Sylvette Chanel works on one of her wax baby Jesus figurines Dec. 17 at the Maison Saint-Gabriel Museum in Montreal. "Every child Jesus needs a good day's work," she said. CNS photo/Francois Gloutnay, Presence

Montreal sculptor keeps ancient craft of making wax figures of infant Jesus

By  Francois Gloutnay, Catholic News Service
  • December 20, 2017

MONTREAL – For sculptor Sylvette Chanel, Advent is the busiest time of the year. She is among the few people left who keeps alive the ancient New France craft of making and repairing wax Jesus figures for Nativity scenes.

This art was brought to Canada by the first female religious congregations more than three centuries ago, Chanel explained Dec. 17 at a conference at Maison Saint-Gabriel, a Montreal museum. The nuns practiced it, preserved it and passed it on to some of their members. But with the decline of these congregations, Chanel, 77, is doing her part to preserve it.

She learned the basics of this tradition from Misericordia Sister Sylvia Rondeau, who died in 2013 at the age of 92. In the mid-1980s, for three years, Chanel regularly went to the Misericordia motherhouse in Montreal to watch Sister Rondeau work.

Chanel said she has created hundreds of baby Jesus figurines over the years.

"Every child Jesus needs a good day's work," she said.

On her desk were a variety of wax baby Jesus figures, just like the ones so many parishes and families own.

"Some parents still ask me today to prepare a wax Jesus for each of their children, using a lock of their (children's) own hair when they were very young." Specialists also order figurines.

Chanel starts by preparing and melting beeswax and pours it into a mold. When it solidifies, she unmolds the figurine, gently removes the excess wax, dresses it, prepares its hair, places his halo, and paints its eyes. Her primary tool is the little knife Sister Rondeau gave her.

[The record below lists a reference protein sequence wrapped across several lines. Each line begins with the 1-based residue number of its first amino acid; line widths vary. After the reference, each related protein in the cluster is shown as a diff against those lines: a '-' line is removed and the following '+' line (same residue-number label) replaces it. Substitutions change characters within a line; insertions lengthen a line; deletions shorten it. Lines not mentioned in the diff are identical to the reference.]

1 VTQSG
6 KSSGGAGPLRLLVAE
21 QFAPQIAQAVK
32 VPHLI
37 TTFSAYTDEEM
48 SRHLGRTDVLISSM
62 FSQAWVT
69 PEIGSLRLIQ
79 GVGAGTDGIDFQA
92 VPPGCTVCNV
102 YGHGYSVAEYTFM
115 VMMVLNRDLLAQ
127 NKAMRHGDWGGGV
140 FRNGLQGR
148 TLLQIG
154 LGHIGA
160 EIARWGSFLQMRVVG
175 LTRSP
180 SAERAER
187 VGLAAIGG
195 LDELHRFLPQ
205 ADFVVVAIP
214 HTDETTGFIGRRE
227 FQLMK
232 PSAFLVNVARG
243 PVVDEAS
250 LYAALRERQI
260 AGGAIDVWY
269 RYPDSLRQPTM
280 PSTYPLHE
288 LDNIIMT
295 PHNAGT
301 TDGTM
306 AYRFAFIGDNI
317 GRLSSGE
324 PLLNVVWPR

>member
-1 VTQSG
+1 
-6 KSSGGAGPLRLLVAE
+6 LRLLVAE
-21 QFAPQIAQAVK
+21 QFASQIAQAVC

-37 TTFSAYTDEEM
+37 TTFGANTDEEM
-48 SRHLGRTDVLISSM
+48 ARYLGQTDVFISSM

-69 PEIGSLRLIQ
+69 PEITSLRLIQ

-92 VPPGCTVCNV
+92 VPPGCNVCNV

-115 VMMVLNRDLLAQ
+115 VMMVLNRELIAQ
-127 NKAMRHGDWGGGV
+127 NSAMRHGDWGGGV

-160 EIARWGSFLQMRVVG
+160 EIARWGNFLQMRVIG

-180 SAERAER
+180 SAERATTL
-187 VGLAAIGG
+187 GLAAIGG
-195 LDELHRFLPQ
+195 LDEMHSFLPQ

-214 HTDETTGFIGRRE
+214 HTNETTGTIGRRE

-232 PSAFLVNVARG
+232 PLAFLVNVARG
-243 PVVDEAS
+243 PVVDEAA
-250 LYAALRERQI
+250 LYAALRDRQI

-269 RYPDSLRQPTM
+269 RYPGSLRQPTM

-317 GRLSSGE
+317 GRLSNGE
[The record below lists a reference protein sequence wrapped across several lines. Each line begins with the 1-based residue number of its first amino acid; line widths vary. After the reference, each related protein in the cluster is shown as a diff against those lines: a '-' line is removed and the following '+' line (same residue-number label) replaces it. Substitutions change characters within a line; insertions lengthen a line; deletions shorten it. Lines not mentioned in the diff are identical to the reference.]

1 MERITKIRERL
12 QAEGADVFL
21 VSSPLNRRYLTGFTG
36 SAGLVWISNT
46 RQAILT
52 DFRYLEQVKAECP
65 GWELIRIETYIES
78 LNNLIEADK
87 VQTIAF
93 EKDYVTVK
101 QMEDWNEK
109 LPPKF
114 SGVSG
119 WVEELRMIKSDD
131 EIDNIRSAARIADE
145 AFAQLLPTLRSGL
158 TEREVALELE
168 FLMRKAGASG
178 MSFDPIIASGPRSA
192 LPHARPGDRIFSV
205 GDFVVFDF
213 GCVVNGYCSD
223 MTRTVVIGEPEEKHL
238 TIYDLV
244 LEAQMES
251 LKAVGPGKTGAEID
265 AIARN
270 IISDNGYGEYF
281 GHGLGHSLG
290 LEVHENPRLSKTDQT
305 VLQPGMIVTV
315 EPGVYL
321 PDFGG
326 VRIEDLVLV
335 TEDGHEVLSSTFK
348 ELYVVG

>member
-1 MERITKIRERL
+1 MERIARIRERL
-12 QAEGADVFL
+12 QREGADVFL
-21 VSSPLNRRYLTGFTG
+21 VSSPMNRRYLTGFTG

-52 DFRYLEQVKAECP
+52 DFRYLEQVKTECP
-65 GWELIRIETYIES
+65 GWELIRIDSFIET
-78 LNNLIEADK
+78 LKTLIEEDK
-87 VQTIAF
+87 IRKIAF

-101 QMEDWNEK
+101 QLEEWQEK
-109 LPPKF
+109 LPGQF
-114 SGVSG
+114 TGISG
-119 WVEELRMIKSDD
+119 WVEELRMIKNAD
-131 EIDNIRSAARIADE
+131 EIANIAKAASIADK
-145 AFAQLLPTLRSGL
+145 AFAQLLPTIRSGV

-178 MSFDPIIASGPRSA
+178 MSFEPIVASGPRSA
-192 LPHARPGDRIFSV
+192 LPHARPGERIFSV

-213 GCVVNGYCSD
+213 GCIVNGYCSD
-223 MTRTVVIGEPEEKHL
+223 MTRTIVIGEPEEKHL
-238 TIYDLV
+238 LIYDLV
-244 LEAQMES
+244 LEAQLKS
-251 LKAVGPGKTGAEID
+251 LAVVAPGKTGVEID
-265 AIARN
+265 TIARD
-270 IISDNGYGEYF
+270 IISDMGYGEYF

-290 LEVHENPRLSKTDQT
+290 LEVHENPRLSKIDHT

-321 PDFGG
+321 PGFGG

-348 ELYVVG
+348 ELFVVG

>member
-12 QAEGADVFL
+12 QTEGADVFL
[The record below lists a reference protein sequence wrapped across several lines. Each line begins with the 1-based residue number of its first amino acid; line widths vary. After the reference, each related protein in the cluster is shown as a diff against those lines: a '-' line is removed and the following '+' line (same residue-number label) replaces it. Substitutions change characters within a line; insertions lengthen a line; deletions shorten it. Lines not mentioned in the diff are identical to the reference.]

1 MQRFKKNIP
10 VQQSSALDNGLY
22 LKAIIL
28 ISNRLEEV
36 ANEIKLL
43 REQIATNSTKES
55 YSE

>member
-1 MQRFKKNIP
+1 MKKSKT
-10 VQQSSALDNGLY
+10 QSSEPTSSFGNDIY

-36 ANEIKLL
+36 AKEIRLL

Montreal Jesus wax figure sculptorMontreal Jesus wax figure sculptor 03

The artist likes to give a smile to the figurines she molds, to give Jesus a serene look.

"I am convinced that he was not born sad," she said.

Every year, in November and December, people ask her to repair a wax Jesus that fell or was improperly stored.

"Some come to me all broken. I am the 911 of wax Jesuses!" she added. "I work miracles, it seems," especially since some figurines were made many years ago.

"Time and light affect the color," she explained. But after Chanel's touch, they're back in the crib, with a serene smile.

- - - 

Gloutnay is a reporter for Presence info, based in Montreal.

Comments (0)

There are no comments posted here yet

Leave your comments

  1. Posting comment as a guest. Sign up or login to your account.
Attachments (0 / 3)
Share Your Location
Type the text presented in the image below

Support The Catholic Register

Unlike many other news websites, The Catholic Register has never charged readers for access to the news and information on our site. We want to keep our award-winning journalism as widely available as possible. But we need your help.

For more than 125 years, The Register has been a trusted source of faith based journalism. By making even a small donation you help ensure our future as an important voice in the Catholic Church. If you support the mission of Catholic journalism, please donate today. Thank you.